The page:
The industry is calling on the new Labor government to show its hand and provide further details of its high-speed national broadband plans.
One of Labor's key election promises was to invest $4.7 billion into a national fibre network. Aimed at offering minimum access speeds of 12Mbps, the network is scheduled to be rolled out over five years, covering 98 per cent of the population and costing around $8.7 billion. While supportive of the initiative, industry representatives say details are scarce.
Several telcos said a more alarming issue was how the government will ensure healthy long-term competition should Telstra build the fibre-to-the-node (FTTN) network. Independent telco analyst, Paul Budde, said Labor faced a tricky task getting Australia's broadband into shape. "The government could force Telstra to open up its network and create competition that way. They put legislation in place that states everybody gets standard pricing and can operate their own content over the network," he said. "But all indications are that Telstra will fight that. It could take 12-18 months if the government is lucky, or up to five years if they're unlucky, and these timeframes don't fit with the government's broadband scheme."
Another option would be to let an alternative player build another dark fibre, high-speed network, Budde said, but there isn't enough room in the Australian market. "The government has to make a strategic decision about new infrastructure and develop a network that you can use for healthcare, assessment or education purposes," he said. "Then on top of that you can offer Internet and other services. To simply build a network in competition with Telstra is suicide."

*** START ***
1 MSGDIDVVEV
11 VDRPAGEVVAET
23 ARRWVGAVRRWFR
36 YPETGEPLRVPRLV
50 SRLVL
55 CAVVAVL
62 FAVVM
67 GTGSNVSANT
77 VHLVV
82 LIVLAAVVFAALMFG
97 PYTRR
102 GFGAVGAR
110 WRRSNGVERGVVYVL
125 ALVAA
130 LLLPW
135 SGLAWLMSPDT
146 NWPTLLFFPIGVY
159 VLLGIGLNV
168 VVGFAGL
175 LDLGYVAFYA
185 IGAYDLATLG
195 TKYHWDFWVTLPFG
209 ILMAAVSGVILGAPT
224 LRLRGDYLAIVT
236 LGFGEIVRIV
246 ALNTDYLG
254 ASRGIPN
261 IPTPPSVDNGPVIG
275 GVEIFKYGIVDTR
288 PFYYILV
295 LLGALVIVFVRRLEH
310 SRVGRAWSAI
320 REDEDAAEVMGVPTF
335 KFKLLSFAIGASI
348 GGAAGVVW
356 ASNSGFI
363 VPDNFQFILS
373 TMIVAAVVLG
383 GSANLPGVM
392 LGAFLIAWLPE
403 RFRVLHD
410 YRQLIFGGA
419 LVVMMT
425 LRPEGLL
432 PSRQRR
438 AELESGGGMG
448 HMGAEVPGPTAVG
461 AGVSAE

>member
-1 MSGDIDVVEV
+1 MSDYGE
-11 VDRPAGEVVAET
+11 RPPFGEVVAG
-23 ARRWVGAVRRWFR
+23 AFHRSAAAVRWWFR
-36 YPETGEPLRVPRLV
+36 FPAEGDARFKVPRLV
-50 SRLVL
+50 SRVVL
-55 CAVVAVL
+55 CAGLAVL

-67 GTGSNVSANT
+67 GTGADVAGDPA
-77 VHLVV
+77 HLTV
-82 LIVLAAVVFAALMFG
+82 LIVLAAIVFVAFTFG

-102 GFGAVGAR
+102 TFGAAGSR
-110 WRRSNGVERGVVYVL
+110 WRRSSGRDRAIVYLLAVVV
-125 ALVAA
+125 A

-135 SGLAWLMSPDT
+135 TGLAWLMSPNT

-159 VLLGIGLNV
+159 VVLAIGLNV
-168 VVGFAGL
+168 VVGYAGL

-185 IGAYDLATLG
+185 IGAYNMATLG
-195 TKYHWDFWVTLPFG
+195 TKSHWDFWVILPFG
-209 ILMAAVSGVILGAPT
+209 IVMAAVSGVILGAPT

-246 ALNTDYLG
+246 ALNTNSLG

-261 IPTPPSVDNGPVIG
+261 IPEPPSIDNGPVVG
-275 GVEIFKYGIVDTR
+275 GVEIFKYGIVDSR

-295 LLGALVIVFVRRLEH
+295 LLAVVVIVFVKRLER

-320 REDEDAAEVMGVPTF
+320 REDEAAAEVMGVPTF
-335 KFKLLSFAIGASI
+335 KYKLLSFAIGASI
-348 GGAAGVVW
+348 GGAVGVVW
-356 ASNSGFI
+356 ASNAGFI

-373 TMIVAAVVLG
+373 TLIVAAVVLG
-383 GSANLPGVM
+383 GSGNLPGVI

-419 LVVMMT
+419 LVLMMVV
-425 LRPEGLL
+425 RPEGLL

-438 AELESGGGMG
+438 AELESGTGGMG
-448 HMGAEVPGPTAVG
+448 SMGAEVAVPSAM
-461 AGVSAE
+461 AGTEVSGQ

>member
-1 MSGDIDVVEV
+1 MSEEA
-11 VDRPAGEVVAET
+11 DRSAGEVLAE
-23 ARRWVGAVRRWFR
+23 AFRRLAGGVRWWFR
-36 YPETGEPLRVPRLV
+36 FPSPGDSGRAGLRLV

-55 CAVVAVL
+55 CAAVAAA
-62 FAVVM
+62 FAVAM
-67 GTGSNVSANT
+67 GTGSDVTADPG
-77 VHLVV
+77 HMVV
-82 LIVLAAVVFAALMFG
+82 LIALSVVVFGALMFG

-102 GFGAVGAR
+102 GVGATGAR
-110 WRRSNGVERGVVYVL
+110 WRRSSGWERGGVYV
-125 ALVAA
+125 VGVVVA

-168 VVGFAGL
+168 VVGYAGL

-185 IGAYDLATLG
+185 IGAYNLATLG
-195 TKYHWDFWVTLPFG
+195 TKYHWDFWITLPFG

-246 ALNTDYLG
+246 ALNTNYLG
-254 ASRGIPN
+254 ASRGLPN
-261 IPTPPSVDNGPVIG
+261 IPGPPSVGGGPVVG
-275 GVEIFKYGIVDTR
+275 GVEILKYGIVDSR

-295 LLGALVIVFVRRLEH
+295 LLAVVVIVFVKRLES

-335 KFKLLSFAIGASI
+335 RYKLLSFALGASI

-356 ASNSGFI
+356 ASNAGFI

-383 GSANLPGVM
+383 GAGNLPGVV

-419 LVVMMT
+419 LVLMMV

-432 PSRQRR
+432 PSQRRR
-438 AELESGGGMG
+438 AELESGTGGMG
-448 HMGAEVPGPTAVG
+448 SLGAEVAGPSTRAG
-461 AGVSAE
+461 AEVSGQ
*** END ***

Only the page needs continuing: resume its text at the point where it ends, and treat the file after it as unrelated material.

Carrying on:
Australian Information Industry Association (AIIA) CEO, Sheryle Moon, endorsed Senator Stephen Conroy's appointment as minister for broadband, communications and the digital economy. In a statement, she said Conroy had been a strong advocate of improved telecommunications infrastructure and the wider ICT industry during his time as shadow minister. But Moon agreed the first item on his agenda should be detailing its national broadband plan. "Given that it's a complex situation, it's a good thing the minister has been the shadow for a couple of years, so he should hit the ground running," Budde said. "The government needs to show a big stick, split Telstra up and get legislation in place."
Internode carrier relations manager, John Lindsay, agreed Labor will find it difficult to translate its election campaign message.
"It's easy to promise free broadband and the whole circus but, once you are in government, the reality is that it has to be paid for," he said. "We're supportive of Senator Conroy's desire to improve broadband connectivity in Australia ... but we don't see fundamental differences between the old government and the new."
Lindsay said the biggest problem was not access speeds, but access price. This message was echoed by iiNet's managing director, Michael Malone, who said customers were all for high-speed broadband until they saw the price tag.
"If you invest $9 billion into this new network and the government and industry need a rate of return, who is going to pay for it?" Malone asked. "Based on our estimates, it will increase costs by $30-$50 per month. Should customers be expected to pay for that?"